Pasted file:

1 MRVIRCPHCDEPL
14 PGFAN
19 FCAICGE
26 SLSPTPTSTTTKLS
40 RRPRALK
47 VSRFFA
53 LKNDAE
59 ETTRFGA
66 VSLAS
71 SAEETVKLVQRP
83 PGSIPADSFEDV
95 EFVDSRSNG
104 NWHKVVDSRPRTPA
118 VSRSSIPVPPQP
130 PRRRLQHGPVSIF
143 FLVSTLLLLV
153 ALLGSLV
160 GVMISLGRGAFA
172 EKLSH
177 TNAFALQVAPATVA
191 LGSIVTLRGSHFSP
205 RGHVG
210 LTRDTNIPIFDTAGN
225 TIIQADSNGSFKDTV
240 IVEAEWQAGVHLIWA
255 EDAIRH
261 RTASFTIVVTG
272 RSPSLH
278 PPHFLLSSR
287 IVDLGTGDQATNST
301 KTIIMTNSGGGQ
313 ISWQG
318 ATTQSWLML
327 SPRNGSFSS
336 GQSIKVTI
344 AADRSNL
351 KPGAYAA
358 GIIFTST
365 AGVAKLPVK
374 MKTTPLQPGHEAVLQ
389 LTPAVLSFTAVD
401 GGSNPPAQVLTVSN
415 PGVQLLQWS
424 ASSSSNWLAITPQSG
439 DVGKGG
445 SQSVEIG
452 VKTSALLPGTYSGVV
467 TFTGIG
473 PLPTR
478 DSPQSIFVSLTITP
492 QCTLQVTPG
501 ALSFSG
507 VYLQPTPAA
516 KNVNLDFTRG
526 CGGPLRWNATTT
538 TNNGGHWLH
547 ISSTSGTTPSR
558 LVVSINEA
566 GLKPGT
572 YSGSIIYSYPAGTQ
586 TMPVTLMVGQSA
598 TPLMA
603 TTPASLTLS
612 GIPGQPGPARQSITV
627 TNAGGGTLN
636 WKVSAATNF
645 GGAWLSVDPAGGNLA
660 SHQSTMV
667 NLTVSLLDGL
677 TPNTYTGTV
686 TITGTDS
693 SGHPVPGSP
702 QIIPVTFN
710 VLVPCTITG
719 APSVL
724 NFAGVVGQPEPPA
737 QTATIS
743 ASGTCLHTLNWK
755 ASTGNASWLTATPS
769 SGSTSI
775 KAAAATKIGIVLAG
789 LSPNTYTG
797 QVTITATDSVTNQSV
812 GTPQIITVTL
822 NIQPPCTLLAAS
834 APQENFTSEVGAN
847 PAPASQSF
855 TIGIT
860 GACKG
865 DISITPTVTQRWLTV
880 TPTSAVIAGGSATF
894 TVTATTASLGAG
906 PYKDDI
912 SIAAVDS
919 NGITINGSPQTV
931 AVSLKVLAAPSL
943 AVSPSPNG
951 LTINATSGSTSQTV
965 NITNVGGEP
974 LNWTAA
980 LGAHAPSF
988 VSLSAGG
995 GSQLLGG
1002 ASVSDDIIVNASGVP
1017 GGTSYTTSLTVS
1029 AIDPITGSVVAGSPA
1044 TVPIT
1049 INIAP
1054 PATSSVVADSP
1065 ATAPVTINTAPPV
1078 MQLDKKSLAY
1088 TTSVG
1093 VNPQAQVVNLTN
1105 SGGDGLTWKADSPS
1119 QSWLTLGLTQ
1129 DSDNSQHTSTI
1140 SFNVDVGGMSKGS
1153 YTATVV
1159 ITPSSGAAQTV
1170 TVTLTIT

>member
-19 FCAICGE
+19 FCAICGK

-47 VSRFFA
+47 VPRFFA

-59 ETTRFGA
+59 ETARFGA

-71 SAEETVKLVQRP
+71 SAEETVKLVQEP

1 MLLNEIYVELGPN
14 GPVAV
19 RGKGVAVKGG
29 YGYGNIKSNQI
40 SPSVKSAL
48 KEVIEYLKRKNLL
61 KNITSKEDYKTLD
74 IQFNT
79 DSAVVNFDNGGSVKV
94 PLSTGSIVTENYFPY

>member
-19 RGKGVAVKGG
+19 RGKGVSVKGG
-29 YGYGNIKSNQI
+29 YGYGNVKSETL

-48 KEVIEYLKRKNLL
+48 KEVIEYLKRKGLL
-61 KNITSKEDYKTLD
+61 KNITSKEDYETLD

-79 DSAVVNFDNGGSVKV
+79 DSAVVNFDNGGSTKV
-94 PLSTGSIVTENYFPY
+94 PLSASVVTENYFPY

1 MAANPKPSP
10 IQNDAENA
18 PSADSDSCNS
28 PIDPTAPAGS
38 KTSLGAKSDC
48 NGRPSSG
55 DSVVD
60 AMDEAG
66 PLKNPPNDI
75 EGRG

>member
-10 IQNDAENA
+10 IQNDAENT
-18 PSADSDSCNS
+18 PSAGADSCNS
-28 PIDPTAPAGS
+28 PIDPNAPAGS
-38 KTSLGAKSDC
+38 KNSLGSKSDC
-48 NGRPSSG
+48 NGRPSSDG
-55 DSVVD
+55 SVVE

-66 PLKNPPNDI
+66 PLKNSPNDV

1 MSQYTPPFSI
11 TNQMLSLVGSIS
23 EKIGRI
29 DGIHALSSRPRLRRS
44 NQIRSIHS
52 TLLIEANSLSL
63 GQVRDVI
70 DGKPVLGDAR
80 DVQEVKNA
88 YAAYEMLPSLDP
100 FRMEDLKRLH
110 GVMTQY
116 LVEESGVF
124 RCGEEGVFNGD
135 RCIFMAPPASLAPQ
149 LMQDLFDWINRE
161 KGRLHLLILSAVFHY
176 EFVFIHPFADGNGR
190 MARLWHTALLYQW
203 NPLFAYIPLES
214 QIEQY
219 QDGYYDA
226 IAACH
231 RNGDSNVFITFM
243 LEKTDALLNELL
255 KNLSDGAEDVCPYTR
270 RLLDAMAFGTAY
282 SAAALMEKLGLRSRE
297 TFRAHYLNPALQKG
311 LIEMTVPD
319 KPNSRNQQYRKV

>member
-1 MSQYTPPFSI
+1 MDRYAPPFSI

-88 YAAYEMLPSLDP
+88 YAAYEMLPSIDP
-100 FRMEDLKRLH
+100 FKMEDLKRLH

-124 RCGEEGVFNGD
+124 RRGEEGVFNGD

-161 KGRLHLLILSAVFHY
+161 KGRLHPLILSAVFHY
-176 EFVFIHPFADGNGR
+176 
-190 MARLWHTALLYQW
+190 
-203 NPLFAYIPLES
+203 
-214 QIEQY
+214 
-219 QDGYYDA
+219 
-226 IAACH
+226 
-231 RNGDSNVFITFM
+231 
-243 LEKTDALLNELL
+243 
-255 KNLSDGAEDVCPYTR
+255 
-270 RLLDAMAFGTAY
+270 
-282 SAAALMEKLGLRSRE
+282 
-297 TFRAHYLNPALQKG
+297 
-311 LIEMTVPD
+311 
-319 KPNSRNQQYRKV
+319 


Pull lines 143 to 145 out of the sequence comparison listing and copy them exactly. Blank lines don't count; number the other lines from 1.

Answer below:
-29 YGYGNIKSNQI
+29 YGYGNVKSETL

-48 KEVIEYLKRKNLL